Saturday, 6 June 2015

Albert, 30-32 Progress Street



Back Progress Street pictured in 2012 (copyright Google Street View). The former Prospect Mill No 3 is on the left and the Masjid –E-Noor-Ul-Islam mosque on the right where Progress Street once stood. The rear of the Albert pub backed onto this thoroughfare about half-way down the street on the right-hand side.  

The Albert was situated at 30-32 Progress Street, off Prospect Street.

The first record we have of the pub is William Casstles running a beerhouse in 1870 until his death in 1873. That area at the bottom of Halliwell Road was just being developed at the time. Prospect Mills opened in 1867. On the other side of Halliwell Road, Waterloo Mill was already in existence. Progress Street was a row of some 50 or so cottages built in the 1860s.

Halfway down Progress Street there was a break in the terrace with Linen Street connecting Progress Street with Back Progress Street. On the corner of Progress Street and Linen Street was the Albert.

Sometimes, having a pub on a residential street was a smart move. However, the fact that the Albert closed soon after the turn of the 20th century suggests that wasn’t always the case. Over on the other side of Blackburn Road, Buxton Street supported two pubs, but Progress Street struggled to support one. It was a tough market and perhaps people gravitated towards the bright lights of Halliwell Road. Never mind the ‘Halliwell Mile’. The New Inn, the Windsor Castle, the Ship Royal George and the Black Dog weren’t much more than 100 yards away and all were competing for the same custom as the Albert.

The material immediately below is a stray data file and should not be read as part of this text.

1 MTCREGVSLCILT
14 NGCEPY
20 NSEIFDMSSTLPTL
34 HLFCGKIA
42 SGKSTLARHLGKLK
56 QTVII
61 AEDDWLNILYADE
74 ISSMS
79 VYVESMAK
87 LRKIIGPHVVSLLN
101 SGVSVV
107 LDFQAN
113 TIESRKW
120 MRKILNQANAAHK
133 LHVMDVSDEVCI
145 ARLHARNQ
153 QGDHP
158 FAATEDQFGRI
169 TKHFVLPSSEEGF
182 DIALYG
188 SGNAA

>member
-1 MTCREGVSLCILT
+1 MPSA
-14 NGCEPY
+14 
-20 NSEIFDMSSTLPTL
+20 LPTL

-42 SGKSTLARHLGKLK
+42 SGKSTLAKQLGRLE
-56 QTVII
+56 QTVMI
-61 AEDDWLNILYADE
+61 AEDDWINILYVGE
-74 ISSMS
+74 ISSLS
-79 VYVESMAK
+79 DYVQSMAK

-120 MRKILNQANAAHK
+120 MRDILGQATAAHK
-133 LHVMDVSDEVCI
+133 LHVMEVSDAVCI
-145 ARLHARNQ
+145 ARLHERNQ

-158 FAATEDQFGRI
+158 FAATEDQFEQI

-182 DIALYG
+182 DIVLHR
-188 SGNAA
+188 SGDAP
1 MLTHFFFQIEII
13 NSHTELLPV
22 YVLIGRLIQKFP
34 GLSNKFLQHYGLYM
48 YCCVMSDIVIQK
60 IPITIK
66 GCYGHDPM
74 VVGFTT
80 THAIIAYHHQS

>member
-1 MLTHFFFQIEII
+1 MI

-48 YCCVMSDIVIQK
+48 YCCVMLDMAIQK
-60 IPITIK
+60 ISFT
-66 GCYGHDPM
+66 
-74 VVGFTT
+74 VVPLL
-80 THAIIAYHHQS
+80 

In 1901, the pub’s owners, Magee, Marshall & Co, applied to have the beerhouse licence converted into an off-licence. The pub’s final licensee was Simeon Rigby (1840-1912) who left the Albert to go and live on Gibbon Street just off Derby Street where he worked as a coachman. The former pub premises were occupied by William Fallows in 1924.

Progress Street was demolished in the 1970s. The Masjid –E-Noor-Ul-Islam mosque stands on its site. Oddly, Back Progress Street still exists.

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